Reed Smith Glossip investigation releases new findings from evidence withheld by the State for 25 years

March 28, 2023

OKLAHOMA CITY – Reed Smith today released the Fifth Supplemental Report in its ongoing independent investigation into the case of Richard Glossip, an inmate on death row in Oklahoma since 1997.

The latest supplemental report discusses, in detail, several new findings, including Brady material contained in a box of evidence (Box 8) from the District Attorney’s Office Case Files. This evidence from Box 8 had previously been withheld by the State and was only made available in February 2023 after Oklahoma’s new Attorney General, Gentner Drummond, took office.

The supplemental report includes additional findings in response to questions raised by the State’s recently appointed Independent Counsel, including an analysis from a leading Oklahoma professor of attorney ethics and professional responsibilities supporting the firm’s findings regarding irregularities in the proceedings against Glossip, including whether:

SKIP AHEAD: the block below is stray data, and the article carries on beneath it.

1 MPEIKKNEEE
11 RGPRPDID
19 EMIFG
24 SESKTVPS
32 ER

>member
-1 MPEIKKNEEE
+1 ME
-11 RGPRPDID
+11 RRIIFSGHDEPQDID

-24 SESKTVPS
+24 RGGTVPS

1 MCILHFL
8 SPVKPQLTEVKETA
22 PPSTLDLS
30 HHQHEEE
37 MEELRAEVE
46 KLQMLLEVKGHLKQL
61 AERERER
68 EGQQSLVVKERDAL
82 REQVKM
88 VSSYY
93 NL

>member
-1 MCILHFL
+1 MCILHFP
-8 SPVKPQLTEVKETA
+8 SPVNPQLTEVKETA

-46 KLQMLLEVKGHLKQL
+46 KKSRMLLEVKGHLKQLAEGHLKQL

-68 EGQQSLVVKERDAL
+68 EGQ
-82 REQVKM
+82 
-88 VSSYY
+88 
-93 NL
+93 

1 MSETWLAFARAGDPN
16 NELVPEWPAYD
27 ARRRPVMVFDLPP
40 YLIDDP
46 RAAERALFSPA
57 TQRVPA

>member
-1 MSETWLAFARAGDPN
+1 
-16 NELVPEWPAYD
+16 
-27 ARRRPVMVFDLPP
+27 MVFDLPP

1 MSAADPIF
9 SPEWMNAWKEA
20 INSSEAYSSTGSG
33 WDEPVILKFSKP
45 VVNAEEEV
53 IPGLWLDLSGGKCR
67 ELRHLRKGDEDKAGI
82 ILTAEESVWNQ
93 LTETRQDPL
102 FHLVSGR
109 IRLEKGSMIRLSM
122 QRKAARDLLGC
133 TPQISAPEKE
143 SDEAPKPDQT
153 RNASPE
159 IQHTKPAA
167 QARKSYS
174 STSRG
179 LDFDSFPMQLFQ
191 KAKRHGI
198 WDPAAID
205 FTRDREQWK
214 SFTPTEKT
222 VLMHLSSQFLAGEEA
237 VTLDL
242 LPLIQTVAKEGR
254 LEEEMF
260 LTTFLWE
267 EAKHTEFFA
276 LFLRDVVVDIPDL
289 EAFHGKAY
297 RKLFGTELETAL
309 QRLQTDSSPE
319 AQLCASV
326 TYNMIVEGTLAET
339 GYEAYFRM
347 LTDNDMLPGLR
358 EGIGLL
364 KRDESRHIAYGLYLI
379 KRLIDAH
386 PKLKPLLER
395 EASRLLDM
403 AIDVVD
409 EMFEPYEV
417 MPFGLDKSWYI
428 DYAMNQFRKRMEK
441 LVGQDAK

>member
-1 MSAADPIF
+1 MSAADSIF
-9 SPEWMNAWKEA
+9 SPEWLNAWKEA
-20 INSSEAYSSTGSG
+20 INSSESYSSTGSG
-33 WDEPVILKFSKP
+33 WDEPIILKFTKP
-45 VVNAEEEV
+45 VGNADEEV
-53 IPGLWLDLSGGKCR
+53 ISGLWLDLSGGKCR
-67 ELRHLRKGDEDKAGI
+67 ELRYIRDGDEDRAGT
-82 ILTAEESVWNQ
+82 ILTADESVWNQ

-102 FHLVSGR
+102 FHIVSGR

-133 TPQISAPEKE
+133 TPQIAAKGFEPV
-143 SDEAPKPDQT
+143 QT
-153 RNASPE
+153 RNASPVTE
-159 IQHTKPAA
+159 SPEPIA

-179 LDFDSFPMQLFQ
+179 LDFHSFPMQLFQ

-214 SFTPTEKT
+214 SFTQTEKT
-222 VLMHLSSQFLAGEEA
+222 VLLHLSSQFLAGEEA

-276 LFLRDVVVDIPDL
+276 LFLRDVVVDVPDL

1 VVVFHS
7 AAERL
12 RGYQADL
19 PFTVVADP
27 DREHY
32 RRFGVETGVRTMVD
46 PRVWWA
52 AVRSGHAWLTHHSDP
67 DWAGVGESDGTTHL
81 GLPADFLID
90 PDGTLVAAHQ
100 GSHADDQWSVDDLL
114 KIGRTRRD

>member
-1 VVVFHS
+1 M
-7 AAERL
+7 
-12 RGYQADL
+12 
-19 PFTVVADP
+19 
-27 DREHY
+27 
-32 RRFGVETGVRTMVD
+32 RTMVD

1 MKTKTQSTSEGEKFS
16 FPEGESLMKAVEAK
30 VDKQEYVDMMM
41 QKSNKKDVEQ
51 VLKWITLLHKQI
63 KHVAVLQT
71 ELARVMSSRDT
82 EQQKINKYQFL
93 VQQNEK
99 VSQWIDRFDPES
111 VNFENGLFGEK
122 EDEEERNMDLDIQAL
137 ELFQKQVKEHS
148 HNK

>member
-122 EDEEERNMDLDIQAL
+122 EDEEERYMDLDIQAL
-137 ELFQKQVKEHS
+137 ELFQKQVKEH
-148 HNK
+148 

• An Oklahoma Court of Criminal Appeals’ Judge should have disclosed and recused himself due to his prior work relationship with the Glossip trial prosecutor (when her conduct was at issue in the last post-conviction petition); and
  • A former Oklahoma Pardon and Parole Board member should have recused herself from Glossip’s 2014 clemency hearing due to her prior working relationship with the Glossip trial prosecutor.

Specifically, Reed Smith’s Fifth Supplemental Report includes:

  • A thorough examination of all recently discovered evidence found in Box 8.
  • An accounting of the $1,757 that was in Richard Glossip’s possession when the police arrested him on January 9, 1997, based in part on the new evidence contained in Box 8, which casts significant doubt on the State’s theory of why the money was the fruits of the crime argued at the 2004 trial.
  • An analysis of Box 8 in relation to prosecutorial obligations under the U.S. Constitution and U.S. Supreme Court guidance, which require the State and its prosecutors to (1) turn over all exculpatory or impeachment evidence to the defense (in re Brady v. Maryland); and (2) correct the record and false testimony by the State’s star witness in a criminal case (as obligated by Napue v. Illinois).

Read the full press release from Reed Smith LLP.